James S. Dunbar
Florida State University
"While pre-Clovis contenders have been identified in Florida, other site are scattered along the eastern Atlantic Coast from Virginia to Florida. Important pre-Clovis sites outside Florida include Cactus Hill (44SX202)(Feathers et al. 2006; McAvoy and McAvoy 1997; Wagner and McAvoy 2004), Miles Point site (18TA365) on the western Delmarva Peninsula (Lowery et al. 2010), and the Topper site (38AL23) in South Carolina (Goodyear 1999). The Atlantic seaboard sites are yielding dates assignable to the Last Glacial Maximum (LGM as occurring from 26.5 to 19.0 ka cal BP see Clark et al. 2009) yet they do not represent the oldest sites with artifacts and faunal remains.
"Perhaps the oldest pre-Clovis site contender in North America is the Burnham site (34WO73) in northwestern Oklahoma. The site yielded the fossil remains of Bison chaneyi in association with 52 debitage flakes, a biface fragment, a flake tool and large chert cobble (Buehler 2003). According to the most recent interpretation of the site the bison remains and related stone artifacts date from about 43.0 ka cal to 34.5 ka cal BP with a median age of 39 ka cal BP (Wyckoff et al. 2003). Biostratigraphically Bison chaneyi is the correct form of bison for this temporal placement. Bison chaneyi is the descendant of Bison latifrons and progenitor of the late Pleistocene, Clovis-age Bison antiquus. Although an attempt to conduct uranium series radiometric dating failed, the site’s excellent organic preservation allowed age determination to be made by radiocarbon and ESR methods. These assays place the age of the site prior to the LGM during Marine Isotope Stage 3 (MIS-3) around 39 ka cal BP (Wyckoff 1999; Wyckoff and Carter 1994).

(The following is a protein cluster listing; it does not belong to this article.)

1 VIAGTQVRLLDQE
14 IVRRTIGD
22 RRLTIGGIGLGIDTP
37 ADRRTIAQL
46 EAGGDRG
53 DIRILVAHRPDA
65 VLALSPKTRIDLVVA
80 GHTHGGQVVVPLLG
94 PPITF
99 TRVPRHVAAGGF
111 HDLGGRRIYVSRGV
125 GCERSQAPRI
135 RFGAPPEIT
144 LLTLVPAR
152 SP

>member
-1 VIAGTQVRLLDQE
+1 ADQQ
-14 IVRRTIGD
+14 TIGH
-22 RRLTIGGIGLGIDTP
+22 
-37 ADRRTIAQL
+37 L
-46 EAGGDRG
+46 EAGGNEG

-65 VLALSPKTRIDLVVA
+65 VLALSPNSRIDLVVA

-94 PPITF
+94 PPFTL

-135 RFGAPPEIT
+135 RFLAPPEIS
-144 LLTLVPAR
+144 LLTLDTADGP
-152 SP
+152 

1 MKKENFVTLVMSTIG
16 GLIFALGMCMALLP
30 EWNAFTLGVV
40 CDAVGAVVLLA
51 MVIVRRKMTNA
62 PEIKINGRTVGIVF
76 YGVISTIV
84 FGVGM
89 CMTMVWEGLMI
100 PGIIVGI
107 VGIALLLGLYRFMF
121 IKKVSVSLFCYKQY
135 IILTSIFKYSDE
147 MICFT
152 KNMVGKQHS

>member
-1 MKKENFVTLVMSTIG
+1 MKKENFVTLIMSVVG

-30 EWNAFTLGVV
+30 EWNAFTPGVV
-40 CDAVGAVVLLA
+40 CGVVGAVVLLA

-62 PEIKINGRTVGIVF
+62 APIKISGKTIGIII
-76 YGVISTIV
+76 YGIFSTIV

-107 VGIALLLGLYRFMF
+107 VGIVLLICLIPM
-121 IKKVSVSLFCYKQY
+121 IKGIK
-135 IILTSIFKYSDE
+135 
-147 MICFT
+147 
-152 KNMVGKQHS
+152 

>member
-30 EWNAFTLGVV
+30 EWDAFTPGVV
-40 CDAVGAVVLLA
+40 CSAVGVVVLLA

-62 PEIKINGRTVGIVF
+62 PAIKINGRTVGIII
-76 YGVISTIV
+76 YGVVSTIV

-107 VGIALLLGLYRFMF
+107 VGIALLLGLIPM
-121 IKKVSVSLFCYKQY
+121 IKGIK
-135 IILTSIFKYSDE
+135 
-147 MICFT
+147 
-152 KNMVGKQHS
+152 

"The Burnham site is controversial because of its age, but the depth of the site’s burial, the cluster of artifacts surrounding the bison remains (but nowhere else above, below, or laterally adjacent to the remains), as well as the species of bison that matches the expected bio- and chronometric stratigraphy is difficult to reject. The Burnham site, similar to Monte Verde I in Chile, dates prior to the LGM (Dillehay and Collins 1988), and should not be dismissed, though additional sites and context studies will be needed before such an early age for Paleoindian in the Americas will be considered for acceptance (Meltzer 2009). In Florida the Latvis-Simpson site (8JE1617) in the Little River Section of the Aucilla River has the remains of a mastodon with three statistically related radiocarbon dates (Mihlbachler et al. 2002) that average 35,872 ±606 cal BP. Sediment samples collected from the profile wall of the excavation has yielded a single debitage flake from the MIS-3 mastodon level (Hemmings 2010). Given these data, just how far back in time the Paleoindian occupation of Florida extends is, and should be, an open question."